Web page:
According to Aitel, there are three fallacies of cyber war:
- Cyberwar is asymmetric
- Cyberwar is non-kinetic - as in it's in the virtual world, no "real" victims.
- Cyberwar is not attributable
He warns Californians about the security implications of PG&E's SmartGrid, where a not-so-smart chip will control when you can have AC, etc., that will be very easy to compromise. That type of attack, along with recently discussed expoits on automobiles, put people's lives in jeopardy every day.
For example, STUXNET, which many took as a temporary trojan horse that is now totally under control - what the community at large doesn't seem to see, is that it was a demonstration that this (or something like it) can be used to target any factory or any utility at any time.
The problem with a lot of these trojans and worms, is that once your corporate network is infected, it is virtually impossible to to completely rid your network of these hackers. Think about it, if it took you six months to a year to discover the intruder, then you have to assume they are everywhere and you will unlikely be able to totally get them out.
Aitel then started on his point about how cyber war is NOT asymmetric by giving many counter examples, though, unfortunately he spoke very fast and the slide ware moved quickly (and was overcrowded and filled with tiny words) so I had a hard time following that point...
Automated computer security commonly involves things like vulnerability scanners, static analysis, web application scanners - they just don't work, too slow and tedious and really still require manual analysis. Aitel believes his team can find more bugs by just looking at the code, rather than relying on this analysis. Personally, I think that's great if we were all perfect, but I've definitely seen static analyzers find stuff that humans missed, both in writing and while reviewing.
Aitel has a very strong opinion on "script kiddies" - he believes that the term "script kiddie" belittles what is really a challenging career, which he compares to nuclear scientist. I'm sure he's trying to be a bit tongue in cheek, but, as someone with a science degree, I can say for certain that a nuclear scientist would most definitely be a lot more skilled than someone that runs someone else's attack scripts. Sure, there may be some learning curve to running these, but... it's not nuclear science.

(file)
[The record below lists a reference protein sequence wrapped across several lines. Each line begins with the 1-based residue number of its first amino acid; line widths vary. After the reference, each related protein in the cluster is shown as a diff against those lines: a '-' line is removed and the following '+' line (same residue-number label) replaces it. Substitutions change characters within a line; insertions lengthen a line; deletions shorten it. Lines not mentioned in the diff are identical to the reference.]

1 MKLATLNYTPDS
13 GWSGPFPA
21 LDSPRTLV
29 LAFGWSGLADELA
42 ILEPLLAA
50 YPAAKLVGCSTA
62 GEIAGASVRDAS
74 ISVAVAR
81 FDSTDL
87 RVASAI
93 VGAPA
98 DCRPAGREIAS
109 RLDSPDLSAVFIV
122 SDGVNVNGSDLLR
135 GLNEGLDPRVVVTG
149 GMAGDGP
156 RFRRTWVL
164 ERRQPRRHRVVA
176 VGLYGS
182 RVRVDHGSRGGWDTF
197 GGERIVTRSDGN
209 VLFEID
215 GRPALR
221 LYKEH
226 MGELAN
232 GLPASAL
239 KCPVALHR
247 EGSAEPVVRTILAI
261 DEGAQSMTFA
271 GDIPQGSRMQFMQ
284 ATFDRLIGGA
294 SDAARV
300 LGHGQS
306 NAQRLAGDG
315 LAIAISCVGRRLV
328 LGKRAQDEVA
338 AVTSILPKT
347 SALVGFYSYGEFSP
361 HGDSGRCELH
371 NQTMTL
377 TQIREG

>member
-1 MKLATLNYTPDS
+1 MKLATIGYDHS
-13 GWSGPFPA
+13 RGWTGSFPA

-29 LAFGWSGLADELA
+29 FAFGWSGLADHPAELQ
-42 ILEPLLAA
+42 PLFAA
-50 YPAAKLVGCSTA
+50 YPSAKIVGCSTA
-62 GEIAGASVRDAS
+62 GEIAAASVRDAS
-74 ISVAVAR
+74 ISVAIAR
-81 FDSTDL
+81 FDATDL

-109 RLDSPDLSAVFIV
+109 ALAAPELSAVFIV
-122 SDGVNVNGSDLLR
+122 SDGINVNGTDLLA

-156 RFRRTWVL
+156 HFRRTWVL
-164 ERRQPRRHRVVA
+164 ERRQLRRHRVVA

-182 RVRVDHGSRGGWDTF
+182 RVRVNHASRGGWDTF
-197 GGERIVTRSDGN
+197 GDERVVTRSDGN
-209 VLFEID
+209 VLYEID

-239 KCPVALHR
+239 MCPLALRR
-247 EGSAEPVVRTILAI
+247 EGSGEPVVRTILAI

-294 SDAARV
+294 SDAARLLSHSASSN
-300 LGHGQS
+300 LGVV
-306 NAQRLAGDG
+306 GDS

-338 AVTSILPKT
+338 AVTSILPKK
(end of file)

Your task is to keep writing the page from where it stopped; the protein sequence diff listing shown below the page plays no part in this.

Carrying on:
Aitel then went on to quote CERN about how SSL based VPNs are all broken, due to fundamental flaws in the architectures, but did not go into details. I'm happy that I'm reading my mail over an IPsec connection ;-)
One thing that has changed over the years is that the attacking community is now mature, organized and highly motivated. After realizing that DefCon this year had reachead 19 years of age... and that I started attending back in DefCon 2, I can only imagine how accurate that statement is. [and at DefCon this year, there was a children's track.... ]
Regulation can't help here - it's too slow. Aitel argues until the "traditional bearded men that work on security get into Government" it isn't going to get better. I guess Professor Spafford meets that mold, but not sure how Susan Landau fits that mold.... guess she'd better work on her beard.
Overall, this talk was fun and entertaining, but seemed to be an agenda for why you couldn't possibly secure your own network or code on your own, and you need to hire his security team.
I think the important take-a-ways are that you cannot rely on static analyzers alone to make sure your code and network are secure, policies and tools need to be regularly re-reviewed, and keep ahead of the attackers.
The audio and video of the talk are now online.
This post is syndicated from Thoughts on security, beer, theater and bikes!